Thursday, August 14, 2003
Pot Raids Begin
It's pot harvesting season and that means pot growers aren't the only ones intent on sneaking into those remote backcountry patches. According to the state Attorney General's office, the annual Campaign Against Marijuana Planting (CAMP) has begun for 2003. Using local investigators, state and federal agents and the California National Guard, the CAMP program will be combing suspected pot patches through the harvest season, often descending on them by helicopter.
Last year, CAMP took in a record haul of 354,000 plants worth $1.4 billion, making 26 arrests and confiscating 38 weapons during 181 raids in 23 counties. Of the total confiscation, CAMP says that three-quarters came from grows operated by "Mexican National Drug Organizations."
In Monterey County last year, CAMP pulled up 3,286 plants, a far cry from the 103,104 plants taken in Mendocino County or even the 39,313 plants taken from Sonoma County, the top two scoring counties. [AS]
Art Against HIV-AIDS
A grassroots health organization called Street Art (ST.ART) has brought together students and church members to get the message out about AIDS through performance art.
ST.ART has been collaborating with the art department at California State University of Monterey Bay since 2000, and uses creative means to educate the public about HIV prevention.
"In Monterey County the risk is just as great as it is anywhere else in the world," says Akin Miller, executive director of ST.ART. "We want to continue the HIV education message."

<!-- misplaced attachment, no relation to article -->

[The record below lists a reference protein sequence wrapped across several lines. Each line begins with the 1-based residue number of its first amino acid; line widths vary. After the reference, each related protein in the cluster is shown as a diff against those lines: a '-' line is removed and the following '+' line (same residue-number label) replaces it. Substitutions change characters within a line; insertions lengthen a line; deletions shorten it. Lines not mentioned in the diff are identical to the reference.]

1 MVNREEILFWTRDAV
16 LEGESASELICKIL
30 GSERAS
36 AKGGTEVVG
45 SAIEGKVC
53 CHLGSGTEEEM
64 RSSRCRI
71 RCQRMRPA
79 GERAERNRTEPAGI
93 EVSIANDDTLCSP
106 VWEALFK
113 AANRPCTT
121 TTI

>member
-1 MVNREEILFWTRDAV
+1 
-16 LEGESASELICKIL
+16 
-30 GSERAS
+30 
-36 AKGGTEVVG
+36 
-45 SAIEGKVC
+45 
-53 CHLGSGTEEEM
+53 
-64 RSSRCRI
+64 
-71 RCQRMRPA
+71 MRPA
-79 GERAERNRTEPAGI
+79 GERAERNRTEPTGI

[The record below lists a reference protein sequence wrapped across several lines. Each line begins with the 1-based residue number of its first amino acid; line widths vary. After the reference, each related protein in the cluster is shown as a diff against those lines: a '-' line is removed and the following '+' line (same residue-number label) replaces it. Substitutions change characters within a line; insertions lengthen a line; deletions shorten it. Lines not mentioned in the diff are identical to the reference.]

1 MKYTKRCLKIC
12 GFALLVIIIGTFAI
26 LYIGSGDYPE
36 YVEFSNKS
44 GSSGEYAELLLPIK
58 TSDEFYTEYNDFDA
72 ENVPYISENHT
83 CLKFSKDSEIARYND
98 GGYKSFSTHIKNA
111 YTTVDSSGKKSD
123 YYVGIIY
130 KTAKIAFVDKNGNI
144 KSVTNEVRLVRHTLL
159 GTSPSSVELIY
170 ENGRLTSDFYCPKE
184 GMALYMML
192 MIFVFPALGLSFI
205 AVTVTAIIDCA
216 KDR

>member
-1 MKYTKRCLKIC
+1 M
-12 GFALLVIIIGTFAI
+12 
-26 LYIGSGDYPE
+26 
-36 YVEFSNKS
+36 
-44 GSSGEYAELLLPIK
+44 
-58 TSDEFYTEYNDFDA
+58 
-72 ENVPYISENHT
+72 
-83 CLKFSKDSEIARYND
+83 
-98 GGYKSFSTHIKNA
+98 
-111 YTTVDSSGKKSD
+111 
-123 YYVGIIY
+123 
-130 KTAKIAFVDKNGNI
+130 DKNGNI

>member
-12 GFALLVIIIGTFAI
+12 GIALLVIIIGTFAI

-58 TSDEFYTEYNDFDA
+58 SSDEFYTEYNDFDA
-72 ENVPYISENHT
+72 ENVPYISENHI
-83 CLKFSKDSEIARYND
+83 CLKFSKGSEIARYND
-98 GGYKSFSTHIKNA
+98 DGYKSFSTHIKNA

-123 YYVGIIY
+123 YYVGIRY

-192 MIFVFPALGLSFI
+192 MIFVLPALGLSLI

ST.ART specifically targets the minority populations of the community, including African Americans, Latinos, Native Americans and Asian-Pacific Islanders. Recent statistics show that close to 70 percent of new AIDS cases come from minority populations.
Volunteers from the community and students from CSUMB form the prevention team. The Christian Memorial Tabernacle Church in Seaside has donated office space to ST.ART.
Miller hopes to include poetry and dance in future performances because the classroom lectures on AIDS "get a little dry," he says. Art "gives people who are infected and affected an opportunity to express themselves."
The organization will host an open house and barbecue on Aug. 23 in Seaside at 1201 Echo Ave from 2-5pm. Call 393-AIDS for more information. [ZS]